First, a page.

@realjohnboy,
Not sure what you're seeing, rjb, but it says that 31% of the Egyptians surveyed believe there is a struggle between the modernizers and the fundamentalists and 58% of that 31% (or 18% overall) support the fundamentalist position in that struggle.
realjohnboy
 
  1  
Reply Tue 1 Feb, 2011 03:39 pm
@Finn dAbuzz,
Pew is reputable. I'll try to look at it more closely later, as I gather, will be JPB.
I think the poll may have been of Muslims vs the general population.
JPB
 
  2  
Reply Tue 1 Feb, 2011 03:40 pm
@JPB,
It does clearly show that there is an increase in the number of people who think there is such a struggle.
0 Replies
 
Irishk
 
  1  
Reply Tue 1 Feb, 2011 03:50 pm
@realjohnboy,
realjohnboy wrote:
I think the poll may have been of Muslims vs the general population.


I think so, too. According to the CIA World Fact Book, 90% of the population in Egypt is Muslim. 9% Coptic, 1% Christian.
0 Replies
 
JPB
 
  1  
Reply Tue 1 Feb, 2011 03:53 pm
@realjohnboy,
True -- only two of the tables/graphs in the survey are based on the full sample or non-Muslim subgroups.
0 Replies
 
JPB
 
  2  
Reply Tue 1 Feb, 2011 03:54 pm
@JPB,
corrected post above

JPB wrote:

Not sure what you're seeing, rjb, but it says that 31% of the Egyptian Muslims surveyed believe there is a struggle between the modernizers and the fundamentalists and 58% of that 31% (or 18% overall) support the fundamentalist position in that struggle.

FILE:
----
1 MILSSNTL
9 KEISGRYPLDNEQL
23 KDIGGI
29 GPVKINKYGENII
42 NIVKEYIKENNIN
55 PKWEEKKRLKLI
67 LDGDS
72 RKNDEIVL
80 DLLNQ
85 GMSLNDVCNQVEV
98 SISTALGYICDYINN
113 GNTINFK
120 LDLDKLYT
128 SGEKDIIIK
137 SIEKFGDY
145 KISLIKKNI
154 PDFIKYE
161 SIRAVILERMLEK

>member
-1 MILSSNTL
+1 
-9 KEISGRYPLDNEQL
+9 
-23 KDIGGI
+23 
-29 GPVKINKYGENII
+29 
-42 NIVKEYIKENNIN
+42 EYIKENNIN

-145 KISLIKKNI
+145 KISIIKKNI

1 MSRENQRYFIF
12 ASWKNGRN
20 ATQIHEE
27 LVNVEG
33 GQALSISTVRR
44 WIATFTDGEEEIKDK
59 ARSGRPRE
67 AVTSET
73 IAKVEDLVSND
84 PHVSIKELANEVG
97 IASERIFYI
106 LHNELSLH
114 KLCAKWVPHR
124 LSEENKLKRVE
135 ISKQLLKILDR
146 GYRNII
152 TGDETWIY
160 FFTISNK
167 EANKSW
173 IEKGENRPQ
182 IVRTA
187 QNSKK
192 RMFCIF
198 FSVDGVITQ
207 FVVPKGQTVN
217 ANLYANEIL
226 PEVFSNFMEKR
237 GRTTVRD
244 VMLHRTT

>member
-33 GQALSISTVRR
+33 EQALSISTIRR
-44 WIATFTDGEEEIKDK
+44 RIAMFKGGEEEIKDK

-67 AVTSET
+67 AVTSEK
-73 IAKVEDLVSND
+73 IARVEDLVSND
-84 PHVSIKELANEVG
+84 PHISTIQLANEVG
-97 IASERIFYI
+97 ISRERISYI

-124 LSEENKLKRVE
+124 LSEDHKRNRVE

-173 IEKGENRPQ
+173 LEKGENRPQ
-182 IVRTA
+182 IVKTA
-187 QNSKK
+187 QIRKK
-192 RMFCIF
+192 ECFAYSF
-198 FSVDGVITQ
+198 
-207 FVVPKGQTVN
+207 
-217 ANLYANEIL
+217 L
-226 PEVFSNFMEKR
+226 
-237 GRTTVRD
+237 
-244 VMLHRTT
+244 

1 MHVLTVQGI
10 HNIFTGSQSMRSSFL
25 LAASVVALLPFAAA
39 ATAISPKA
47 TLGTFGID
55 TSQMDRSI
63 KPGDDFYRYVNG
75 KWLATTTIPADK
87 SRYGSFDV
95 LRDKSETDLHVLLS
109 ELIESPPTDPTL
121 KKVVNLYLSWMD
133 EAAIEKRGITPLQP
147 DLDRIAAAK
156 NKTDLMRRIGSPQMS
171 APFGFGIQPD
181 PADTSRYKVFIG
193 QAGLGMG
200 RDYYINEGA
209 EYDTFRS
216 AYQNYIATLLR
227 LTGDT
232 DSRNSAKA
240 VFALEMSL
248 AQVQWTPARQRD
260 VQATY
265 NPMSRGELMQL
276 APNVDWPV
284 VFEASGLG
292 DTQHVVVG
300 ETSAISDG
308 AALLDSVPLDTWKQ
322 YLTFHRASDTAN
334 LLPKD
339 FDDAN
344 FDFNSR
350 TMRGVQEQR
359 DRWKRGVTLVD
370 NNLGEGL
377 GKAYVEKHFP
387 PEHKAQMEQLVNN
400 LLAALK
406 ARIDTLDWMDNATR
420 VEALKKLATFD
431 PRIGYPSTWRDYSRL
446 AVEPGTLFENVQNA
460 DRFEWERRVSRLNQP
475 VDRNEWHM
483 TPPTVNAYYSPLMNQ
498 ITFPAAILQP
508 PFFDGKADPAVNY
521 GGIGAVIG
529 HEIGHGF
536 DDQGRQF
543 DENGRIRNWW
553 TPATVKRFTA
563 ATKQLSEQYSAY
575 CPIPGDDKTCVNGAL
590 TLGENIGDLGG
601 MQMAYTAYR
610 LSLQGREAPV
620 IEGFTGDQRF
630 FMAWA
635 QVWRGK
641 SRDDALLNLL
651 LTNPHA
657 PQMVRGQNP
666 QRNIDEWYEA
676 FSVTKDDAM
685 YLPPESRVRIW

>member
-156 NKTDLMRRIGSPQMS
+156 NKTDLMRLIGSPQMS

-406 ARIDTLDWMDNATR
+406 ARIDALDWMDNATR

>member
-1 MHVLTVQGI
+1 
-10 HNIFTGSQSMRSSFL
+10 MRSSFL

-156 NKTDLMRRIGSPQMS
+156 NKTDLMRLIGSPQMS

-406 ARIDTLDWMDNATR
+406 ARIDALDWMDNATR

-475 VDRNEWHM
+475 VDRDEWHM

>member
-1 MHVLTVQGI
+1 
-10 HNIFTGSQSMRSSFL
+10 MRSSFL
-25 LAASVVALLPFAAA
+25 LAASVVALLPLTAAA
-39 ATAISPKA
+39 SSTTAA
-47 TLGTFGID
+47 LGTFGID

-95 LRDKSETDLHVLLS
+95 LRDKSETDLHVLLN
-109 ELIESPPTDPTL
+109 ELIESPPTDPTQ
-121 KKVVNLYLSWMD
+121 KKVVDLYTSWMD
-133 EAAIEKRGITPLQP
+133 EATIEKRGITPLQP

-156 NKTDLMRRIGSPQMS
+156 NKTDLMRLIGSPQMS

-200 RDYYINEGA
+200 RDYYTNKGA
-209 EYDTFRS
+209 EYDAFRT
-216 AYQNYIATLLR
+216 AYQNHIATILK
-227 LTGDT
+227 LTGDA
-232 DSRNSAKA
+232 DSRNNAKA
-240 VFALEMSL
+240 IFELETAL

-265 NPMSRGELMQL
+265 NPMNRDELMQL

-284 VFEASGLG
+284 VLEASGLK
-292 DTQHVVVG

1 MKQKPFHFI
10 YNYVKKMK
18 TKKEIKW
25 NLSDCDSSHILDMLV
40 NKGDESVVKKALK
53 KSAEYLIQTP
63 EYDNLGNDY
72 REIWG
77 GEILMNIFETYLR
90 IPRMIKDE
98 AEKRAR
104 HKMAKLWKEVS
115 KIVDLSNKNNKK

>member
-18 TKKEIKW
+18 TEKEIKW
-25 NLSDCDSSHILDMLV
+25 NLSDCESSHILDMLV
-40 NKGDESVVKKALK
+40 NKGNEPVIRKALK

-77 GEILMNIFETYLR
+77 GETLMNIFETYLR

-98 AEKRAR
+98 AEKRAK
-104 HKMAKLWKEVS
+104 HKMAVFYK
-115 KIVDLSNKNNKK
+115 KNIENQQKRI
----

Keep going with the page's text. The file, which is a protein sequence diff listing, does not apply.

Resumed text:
0 Replies
 
JPB
 
  1  
Reply Tue 1 Feb, 2011 03:56 pm
From the Guardian:

9.47pm GMT: We have fresh audio from the Guardian's Jack Shenker, who listened to Mubarak's speech among the crowd in Tahrir Square:

"People were bursting with hostility, many people held up their shoes in the air, which is, as you probably know, is one of the gravest insults you can show people in Arab culture, and as he announced that he would not be running in the September elections many of those shoes were hurled at the screen."

9.40pm GMT: Amr Moussa, secretary general of the Arab League and a likely presidential candidate, is speaking to CNN, saying that there should now be a debate over whether Mubarak's offers in tonight's speech are enough to satisfy the protesters' demands. But it sounds like he thinks they are.